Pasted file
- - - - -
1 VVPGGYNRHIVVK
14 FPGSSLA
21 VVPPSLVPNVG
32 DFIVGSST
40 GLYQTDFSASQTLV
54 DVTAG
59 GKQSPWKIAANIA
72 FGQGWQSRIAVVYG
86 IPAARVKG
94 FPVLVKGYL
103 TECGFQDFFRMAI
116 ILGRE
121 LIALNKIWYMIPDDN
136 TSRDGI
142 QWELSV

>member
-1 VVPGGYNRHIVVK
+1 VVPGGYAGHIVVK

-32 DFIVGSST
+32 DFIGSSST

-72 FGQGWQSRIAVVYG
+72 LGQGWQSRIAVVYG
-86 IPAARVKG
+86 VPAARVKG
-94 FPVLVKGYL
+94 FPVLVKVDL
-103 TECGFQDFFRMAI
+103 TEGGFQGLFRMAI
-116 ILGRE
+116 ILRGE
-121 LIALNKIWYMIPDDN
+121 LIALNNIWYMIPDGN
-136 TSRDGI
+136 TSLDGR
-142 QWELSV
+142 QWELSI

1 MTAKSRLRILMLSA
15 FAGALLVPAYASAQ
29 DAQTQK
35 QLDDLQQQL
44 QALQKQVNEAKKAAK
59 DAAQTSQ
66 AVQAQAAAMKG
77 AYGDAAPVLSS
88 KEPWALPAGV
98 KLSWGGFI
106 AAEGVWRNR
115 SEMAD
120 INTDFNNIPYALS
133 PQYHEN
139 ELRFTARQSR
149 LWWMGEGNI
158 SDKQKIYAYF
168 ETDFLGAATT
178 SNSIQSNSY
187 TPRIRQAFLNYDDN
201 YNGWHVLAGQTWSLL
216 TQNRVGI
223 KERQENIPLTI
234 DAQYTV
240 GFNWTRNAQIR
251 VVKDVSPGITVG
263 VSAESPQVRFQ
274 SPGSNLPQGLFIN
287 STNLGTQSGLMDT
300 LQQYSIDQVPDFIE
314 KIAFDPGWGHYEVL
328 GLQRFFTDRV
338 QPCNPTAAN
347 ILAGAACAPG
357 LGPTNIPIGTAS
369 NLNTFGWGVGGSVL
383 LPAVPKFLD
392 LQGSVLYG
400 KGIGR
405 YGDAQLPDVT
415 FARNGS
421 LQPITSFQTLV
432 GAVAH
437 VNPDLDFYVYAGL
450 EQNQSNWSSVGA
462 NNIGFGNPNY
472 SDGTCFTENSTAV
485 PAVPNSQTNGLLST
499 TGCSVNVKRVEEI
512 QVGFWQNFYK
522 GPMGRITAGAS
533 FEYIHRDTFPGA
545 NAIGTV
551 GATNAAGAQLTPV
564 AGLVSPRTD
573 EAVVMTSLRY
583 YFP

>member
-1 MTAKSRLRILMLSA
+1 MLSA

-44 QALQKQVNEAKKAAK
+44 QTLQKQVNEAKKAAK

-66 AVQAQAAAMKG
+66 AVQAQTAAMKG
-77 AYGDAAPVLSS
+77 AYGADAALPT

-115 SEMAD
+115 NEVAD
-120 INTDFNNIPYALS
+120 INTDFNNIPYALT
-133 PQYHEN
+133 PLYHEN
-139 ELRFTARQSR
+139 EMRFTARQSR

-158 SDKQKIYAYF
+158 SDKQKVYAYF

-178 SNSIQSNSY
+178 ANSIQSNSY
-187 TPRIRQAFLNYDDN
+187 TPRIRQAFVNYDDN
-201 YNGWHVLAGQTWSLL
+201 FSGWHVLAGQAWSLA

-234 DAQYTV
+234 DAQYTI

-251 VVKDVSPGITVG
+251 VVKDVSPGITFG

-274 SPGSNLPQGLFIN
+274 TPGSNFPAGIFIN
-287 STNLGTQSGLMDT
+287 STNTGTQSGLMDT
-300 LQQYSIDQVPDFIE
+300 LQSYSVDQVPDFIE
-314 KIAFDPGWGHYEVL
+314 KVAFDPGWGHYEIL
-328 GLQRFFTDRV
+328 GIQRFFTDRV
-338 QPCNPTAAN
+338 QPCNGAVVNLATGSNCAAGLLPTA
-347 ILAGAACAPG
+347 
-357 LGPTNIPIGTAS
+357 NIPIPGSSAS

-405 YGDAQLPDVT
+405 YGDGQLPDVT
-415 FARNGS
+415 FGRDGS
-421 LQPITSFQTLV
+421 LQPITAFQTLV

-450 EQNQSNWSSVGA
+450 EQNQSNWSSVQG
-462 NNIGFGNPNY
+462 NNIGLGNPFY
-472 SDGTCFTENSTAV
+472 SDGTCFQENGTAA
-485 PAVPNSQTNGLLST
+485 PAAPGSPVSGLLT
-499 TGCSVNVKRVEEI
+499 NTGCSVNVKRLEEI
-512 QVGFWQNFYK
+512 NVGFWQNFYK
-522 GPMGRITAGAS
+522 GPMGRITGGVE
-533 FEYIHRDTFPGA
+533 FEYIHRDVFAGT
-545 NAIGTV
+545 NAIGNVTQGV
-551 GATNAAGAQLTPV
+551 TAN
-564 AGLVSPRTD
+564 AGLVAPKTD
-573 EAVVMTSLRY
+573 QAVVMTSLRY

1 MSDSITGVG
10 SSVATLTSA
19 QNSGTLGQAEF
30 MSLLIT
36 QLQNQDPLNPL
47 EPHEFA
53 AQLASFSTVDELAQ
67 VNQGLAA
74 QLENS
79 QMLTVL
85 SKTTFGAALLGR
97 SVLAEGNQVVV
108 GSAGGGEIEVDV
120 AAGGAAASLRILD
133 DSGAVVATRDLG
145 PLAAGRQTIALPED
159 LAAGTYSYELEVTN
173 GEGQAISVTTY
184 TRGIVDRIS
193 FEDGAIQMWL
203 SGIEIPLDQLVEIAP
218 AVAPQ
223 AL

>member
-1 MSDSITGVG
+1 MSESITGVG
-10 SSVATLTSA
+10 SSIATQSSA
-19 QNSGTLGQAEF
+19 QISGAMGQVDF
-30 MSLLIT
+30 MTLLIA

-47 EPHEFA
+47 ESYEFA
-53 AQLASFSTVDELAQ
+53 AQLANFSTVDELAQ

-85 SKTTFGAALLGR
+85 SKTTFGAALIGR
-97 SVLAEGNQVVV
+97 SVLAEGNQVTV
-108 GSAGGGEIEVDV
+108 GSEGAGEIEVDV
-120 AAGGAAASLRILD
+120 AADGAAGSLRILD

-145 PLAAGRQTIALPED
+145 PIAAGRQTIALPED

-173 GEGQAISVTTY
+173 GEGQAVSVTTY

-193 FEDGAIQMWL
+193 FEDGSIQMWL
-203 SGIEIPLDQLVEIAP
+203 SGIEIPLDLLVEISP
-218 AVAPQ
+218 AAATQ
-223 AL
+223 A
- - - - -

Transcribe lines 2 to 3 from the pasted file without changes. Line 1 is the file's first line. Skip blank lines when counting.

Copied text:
14 FPGSSLA
21 VVPPSLVPNVG